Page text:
Important components of today's conventional wisdom will turn out to be completely wrong. Analyze any past period and you'll find that this statement turned out to be true.
Q: What got you into twin studies?
TB: I was teaching the psychology of individual differences, and in 1979, two different people put a copy in my mailbox of a story about twins reared apart and their similarities when they met. [These were the "Jim twins," Jim Springer and Jim Lewis, who had been separated at birth and reunited at age 39. Both married women named Linda, divorced, and remarried women named Betty. They named their sons James Allan and James Alan, respectively, and both had dogs named Toy.] They sounded interesting, so I asked a few of my colleagues to help me study them. We ended up studying twins reared apart—126 pairs including 74 pairs of identical twins—for 20 years. [The twin study wound down in 2000.] I found that I loved working with twins. They're still amazing and a major mystery to me.
Q: What were attitudes toward behavioral genetics in the early years of your career?
TB: In graduate school at UC [the University of California] Berkeley, I was reading a book edited by psychiatrist D. D. Jackson on the etiology of schizophrenia. The first chapter, by a geneticist, was on twin studies. Then Jackson refuted it all with just the kind of crap you hear now against twin studies. He said families are the cause of schizophrenia. I remember saying in a graduate seminar, "Most of this stuff [in Jackson's argument] is junk"—I crawled out of the seminar room a bloody pulp. The reaction [from seminar members] was my first absolutely clear-cut demonstration that psychologists believed correlation is causation, ... and many still do.
In the '70s, when I was teaching research by [IQ researcher Arthur] Jensen and [twin researcher Francis] Galton, people picketed me, called me a racist, tried to get me fired. The progressive student association sent members in to ask hostile questions. ... So I put a tape recorder on the podium and said: "I'm going to tape my lectures." I never heard from them again. They knew what they were saying was nonsense and I would be able to prove it.
Q: Do you think perceptions have changed dramatically since the '70s now that twin research has revealed genetic bases for many disorders, such as autism (which had been blamed on cold mothers) and ADHD (for which many blamed food dyes)?
TB: Within the university—at least at U. Minnesota—the cumulative impact of behavioral genetics findings has had a lot of effect. There's a lot more tolerance for the idea of genetic influences in individual differences.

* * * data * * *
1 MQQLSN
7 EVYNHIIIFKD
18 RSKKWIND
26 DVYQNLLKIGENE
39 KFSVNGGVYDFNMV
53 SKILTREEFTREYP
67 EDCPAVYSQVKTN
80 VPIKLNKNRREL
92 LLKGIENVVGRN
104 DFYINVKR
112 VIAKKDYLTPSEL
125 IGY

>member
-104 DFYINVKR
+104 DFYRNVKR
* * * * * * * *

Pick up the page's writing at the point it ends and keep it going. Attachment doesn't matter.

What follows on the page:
But we still have whole domains we can't talk about. One of the great dangers in the psychology of individual differences is self-censorship. For example, when I was a student, it was widely accepted that black self-esteem was much lower than white self-esteem, and that was a cause of differences in achievement between the two groups. Now that's been completely overturned—there is virtually no racial difference in self-esteem. But people had enormous amounts of data [showing this] that they didn't publish because it did not fit the prevailing belief system. How much wasted effort was generated by the flawed self-esteem work as an explanation of the black-white IQ difference? Now a days, I'm sure there are people who are not publishing stuff on sex differences. Look what happened to Larry Summers [who resigned as president of Harvard University after suggesting that discrimina tion alone doesn't account for women's lower representation in math-based disciplines]. I talk about those things in my class all the time—that males and females have different interests; ... in a sense, females have a broader and richer view of life. There are a lot of people who simply won't talk about those things. Academics, like teenagers, sometimes don't have any sense regarding the degree to which they are conformists.
Nicholas Wade also writes about this in a guest post on the NYTimes TiernyLab blog:
... You’re an expert because all your peers recognize you as such. But if you start to get too far out of line with what your peers believe, they will look at you askance and start to withdraw the informal title of “expert” they have implicitly bestowed on you. Then you’ll bear the less comfortable label of “maverick,” which is only a few stops short of “scapegoat” or “pariah.”
A remarkable first-hand description of this phenomenon was provided a few months ago by the economist Robert Shiller, co-inventor of the Case-Shiller house price index. Dr. Shiller was concerned about what he saw as an impending house price bubble when he served as an adviser to the Federal Reserve Bank of New York up until 2004.
So why didn’t he burst his lungs warning about the impending collapse of the housing market? “In my position on the panel, I felt the need to use restraint,” he relates. “While I warned about the bubbles I believed were developing in the stock and housing markets, I did so very gently, and felt vulnerable expressing such quirky views. Deviating too far from consensus leaves one feeling potentially ostracized from the group, with the risk that one may be terminated.”
... If the brightest minds on Wall Street got suckered by group-think into believing house prices would never fall, what other policies founded on consensus wisdom could be waiting to come unraveled? Global warming, you say? You mean it might be harder to model climate change 20 years ahead than house prices 5 years ahead? Surely not – how could so many climatologists be wrong?
What’s wrong with consensuses is not the establishment of a majority view, which is necessary and legitimate, but the silencing of skeptics. “We still have whole domains we can’t talk about,” Dr. Bouchard said, referring to the psychology of differences between races and sexes.
Look for Wade to take a huge beating from climate conformists.